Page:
Bucko is a new webcomic described by its co-creators as "a dick and fart joke murder mystery" which takes place in Portland, OR. Though the twice-weekly strip is only in its second week of existence, its artist Erika Moen (DAR!) and writer Jeff Parker (Thunderbolts, Underground) are both very happy with the attention it has received. Members of Portland's Periscope Studio, they spoke with the Portland Comic Books Examiner about their project.
Christian Lipski: Obviously you two both work in the same studio here, but how did you decide to work on a project together?
Erika Moen: In 2009 I was interviewed by a Canadian website for TCAF (Toronto Comics Art Festival) and they were doing spotlights on different creators who were going to be at TCAF, and one of the questions was "Who would you like to work with on your comics dream team?" and I think the first name I said was Jeff Parker. Jeff and I know each other, and we interact in the studio, but I didn't really know him all that well. I was a little intimidated of him, to be honest. He's this giant hulking man who's very opinionated, and he's funny, but he's one of those people that at first I was scared to speak up around a little bit. Not through any fault of his own, just my own little insecurities. So, I love his writing, and I'd just read Mysterius the Unfathomable, which is one of my most favorite books, for serious for reals. So I told them, "Gosh, I'd like to work with Jeff Parker someday." It was just an answer, not trying to make anything happen.
CL: And you had no idea that he'd find out.
EM: I forgot that people have Google Alerts set up [for mentions of their name]. The interview goes up, and a day later he comes up to me with his hands on his hips... his default expression is kind of an eyebrow-raised kind of "dad" expression, and he's like, "So you wanna work with me, huh?" And I didn't realize how he found that out, and I was like, "Oh! I, uh, well, you know, just, I didn't mean anything by it..." I just thought he'd be insulted or something, but I just said "Yeah, I like your writing, I think it's really good." And he said, "OK, I think I can come up with something for you," and then he just sauntered off.
CL: And that was it.
EM: That was it. Google Alerts told him that his name had been mentioned on a website and then he just came up to me and held me accountable for what I'd said. And then I got a script!
CL: Was he thinking about doing something and then it turned out that you were interested in working with him, giving him an outlet for that idea? Or was it a case of him saying "Hmm, what can we do together?"
EM: I think it was the latter. He'll have to speak for himself. [laughs]
Jeff Parker: The way I remember it, I immediately pulled out a knife and sliced our palms and pushed them together, declaring "we're CO-CREATORS BY BLOOD!" Whatever, I like Erika's version better.
CL: So Jeff, you said what you said, and then went to your desk where you began furiously writing a script for Erika.
JP: I don't think I wrote anything for another month or so, but we kept talking about this amorphous thing that gradually grew pseudo-wings and legs as it took shape. And then we started talking about the really fun possibilities. So it was a little frustrating when I finally wrote the first one and it couldn't be wilder like strips that are coming up; this needed the grounding of a real world situation and people first before everything else could begin to work. You have to have a point to deviate from.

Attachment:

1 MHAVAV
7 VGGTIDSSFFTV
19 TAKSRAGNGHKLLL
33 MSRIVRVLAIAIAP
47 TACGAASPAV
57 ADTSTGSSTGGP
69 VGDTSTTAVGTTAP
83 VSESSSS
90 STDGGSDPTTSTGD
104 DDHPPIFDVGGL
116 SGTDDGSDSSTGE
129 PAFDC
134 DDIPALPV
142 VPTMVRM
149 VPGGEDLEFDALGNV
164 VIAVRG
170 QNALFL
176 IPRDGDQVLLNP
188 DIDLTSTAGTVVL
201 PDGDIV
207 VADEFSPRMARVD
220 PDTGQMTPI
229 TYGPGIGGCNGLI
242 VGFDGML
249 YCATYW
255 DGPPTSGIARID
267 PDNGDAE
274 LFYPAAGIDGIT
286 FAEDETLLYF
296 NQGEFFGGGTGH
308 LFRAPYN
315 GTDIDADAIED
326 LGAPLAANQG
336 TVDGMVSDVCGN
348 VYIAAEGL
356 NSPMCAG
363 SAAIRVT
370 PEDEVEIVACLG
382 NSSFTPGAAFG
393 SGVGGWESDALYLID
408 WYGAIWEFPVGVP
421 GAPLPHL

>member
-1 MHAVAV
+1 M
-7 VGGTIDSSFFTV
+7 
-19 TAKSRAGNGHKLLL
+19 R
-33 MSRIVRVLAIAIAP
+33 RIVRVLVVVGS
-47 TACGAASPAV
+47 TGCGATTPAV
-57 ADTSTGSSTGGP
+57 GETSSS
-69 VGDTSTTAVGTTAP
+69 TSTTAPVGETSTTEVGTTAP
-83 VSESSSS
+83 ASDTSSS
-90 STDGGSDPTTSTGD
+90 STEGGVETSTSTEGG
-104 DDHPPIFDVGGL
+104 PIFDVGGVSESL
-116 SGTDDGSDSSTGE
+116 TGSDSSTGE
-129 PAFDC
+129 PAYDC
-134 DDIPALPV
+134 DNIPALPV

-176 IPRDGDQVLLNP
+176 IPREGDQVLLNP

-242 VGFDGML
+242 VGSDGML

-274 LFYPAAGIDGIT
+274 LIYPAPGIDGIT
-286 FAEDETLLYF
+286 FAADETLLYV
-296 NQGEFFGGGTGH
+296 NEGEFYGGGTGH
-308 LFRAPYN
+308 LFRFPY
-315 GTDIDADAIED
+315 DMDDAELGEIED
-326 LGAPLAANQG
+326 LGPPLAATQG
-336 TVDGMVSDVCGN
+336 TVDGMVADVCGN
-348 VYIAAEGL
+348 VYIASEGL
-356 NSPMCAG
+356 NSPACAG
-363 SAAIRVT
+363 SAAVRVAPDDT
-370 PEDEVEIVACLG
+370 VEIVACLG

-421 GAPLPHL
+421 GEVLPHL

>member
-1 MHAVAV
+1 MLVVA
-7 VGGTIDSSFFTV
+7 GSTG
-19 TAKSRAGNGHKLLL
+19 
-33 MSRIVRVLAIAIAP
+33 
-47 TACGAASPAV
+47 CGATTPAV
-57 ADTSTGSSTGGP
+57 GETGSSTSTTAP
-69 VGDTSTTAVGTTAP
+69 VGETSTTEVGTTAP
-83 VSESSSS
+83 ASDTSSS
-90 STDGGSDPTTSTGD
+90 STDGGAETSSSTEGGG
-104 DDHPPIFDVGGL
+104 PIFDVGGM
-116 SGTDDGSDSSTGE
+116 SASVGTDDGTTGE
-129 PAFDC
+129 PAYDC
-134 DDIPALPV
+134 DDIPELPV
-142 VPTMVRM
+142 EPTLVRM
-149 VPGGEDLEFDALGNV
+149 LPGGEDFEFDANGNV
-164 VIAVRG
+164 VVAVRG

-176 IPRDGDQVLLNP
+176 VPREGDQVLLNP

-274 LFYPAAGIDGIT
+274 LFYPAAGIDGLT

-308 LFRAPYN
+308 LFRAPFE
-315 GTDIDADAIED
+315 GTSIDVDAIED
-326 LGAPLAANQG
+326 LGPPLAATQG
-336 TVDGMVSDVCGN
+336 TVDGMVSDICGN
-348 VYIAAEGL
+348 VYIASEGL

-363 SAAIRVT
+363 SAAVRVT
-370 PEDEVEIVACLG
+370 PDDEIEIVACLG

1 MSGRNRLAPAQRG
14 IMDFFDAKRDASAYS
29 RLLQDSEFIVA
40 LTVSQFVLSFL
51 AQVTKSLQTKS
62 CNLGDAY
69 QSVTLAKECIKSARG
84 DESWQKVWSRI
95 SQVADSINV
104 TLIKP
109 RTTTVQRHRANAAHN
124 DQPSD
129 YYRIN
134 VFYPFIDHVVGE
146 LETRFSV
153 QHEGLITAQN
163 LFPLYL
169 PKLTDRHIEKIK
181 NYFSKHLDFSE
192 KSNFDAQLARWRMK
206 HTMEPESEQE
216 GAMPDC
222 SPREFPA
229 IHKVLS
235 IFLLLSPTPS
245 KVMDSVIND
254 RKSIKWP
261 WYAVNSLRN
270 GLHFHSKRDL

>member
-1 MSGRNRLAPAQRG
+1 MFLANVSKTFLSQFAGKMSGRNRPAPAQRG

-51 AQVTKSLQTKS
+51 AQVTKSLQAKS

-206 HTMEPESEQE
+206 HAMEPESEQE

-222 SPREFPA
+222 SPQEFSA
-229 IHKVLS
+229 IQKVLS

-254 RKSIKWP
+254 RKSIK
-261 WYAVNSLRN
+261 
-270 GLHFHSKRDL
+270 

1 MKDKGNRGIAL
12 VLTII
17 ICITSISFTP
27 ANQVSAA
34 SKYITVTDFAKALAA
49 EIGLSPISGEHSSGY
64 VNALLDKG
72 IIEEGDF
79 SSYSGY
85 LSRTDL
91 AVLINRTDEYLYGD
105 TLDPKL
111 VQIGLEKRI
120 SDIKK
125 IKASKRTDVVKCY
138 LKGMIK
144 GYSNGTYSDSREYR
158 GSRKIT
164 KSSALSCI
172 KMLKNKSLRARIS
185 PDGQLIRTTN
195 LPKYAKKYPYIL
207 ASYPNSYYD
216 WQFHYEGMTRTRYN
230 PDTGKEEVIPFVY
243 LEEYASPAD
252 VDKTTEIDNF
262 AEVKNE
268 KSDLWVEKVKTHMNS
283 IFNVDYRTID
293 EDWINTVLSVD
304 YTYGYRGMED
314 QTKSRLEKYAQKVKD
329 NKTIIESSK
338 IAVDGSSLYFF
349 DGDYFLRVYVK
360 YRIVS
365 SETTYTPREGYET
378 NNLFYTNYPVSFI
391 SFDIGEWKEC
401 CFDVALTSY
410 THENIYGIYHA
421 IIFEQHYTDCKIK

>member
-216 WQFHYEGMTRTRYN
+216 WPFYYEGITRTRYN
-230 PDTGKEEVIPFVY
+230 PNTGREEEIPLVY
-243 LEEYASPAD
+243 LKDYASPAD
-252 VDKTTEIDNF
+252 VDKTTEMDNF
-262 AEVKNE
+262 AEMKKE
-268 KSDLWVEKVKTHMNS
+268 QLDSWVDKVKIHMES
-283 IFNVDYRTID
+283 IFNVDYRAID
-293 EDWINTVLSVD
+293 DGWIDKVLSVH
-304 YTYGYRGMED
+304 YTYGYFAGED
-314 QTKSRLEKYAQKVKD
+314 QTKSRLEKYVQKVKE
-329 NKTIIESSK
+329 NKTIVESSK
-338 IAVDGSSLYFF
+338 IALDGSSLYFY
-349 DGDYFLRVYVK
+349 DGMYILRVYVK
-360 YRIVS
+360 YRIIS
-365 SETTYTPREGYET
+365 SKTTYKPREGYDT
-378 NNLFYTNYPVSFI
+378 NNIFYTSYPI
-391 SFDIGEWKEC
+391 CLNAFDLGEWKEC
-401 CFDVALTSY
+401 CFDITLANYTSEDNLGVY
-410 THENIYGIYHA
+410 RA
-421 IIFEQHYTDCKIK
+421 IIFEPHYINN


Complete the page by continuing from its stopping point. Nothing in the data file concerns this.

EM: In the studio, there are a lot of hypothetical questions that get tossed around, and we like to talk to each other and come up with really absurd situations. It's banter. And Parker actually retains a little catalog of these conversations in his brain. I kind of move on; I forget. I guess a couple of years ago, it was posed: "What do you do if you are suddenly struck with explosive diarrhea, and you need to run to the bathroom, but there's a dead body on the ground. What do you do in that situation? It's explosive diarrhea, it's not going to wait for anybody, but there's a dead body, what are you supposed to do about that." This was before I was even a member here, so I wasn't even here for this conversation.
EM: Yeah! This was an old old conversation. He kept it in his brain in case he was able to use it someday. I've been here since 2008...
CL: So he's had this in the back of his mind...
EM: For like five years now!
CL: A writer who's not afraid to ask the hard questions.
EM: [laughs] Yeah, so that was something that he has stuck with all these years, and he can't really work that into a Marvel script so much.
CL: "What if the Man-Thing really had to go..."
JP: I guess really, I anticipate dead bodies being in public bathrooms when I open the door. And since we got to that part of the story last week, I've found out I'm far from the only one. And you always want an urgency to your narrative.
EM: [laughs] So then he says, "I can come up with something for Erika," and basically that was the premise, the vehicle for the story.
CL: So is that how it was pitched?
EM: I don't even think he gave me a pitch.
JP: We knew it was going to be about this guy who likes this girl who has a roommate with benefits. So far you've only seen her trying to stay asleep while Bucko and Gyp improvise something for him to wear to his job interview.
EM: The way Parker writes is he gives me one page at a time, so I don't actually know what's coming up.
CL: He just handed you the first page?
EM: Just the first page! Actually, he did ask me, "What do you want to draw?" And I said I really like to draw people, I really like character interaction. I like jokes; I like dick and fart jokes, and I like personalities to illustrate. I like slice of life stuff. So he took that away. And what he's been doing is he culls conversations we have in the studio. So almost everything in Bucko has its genesis in a conversation at the studio.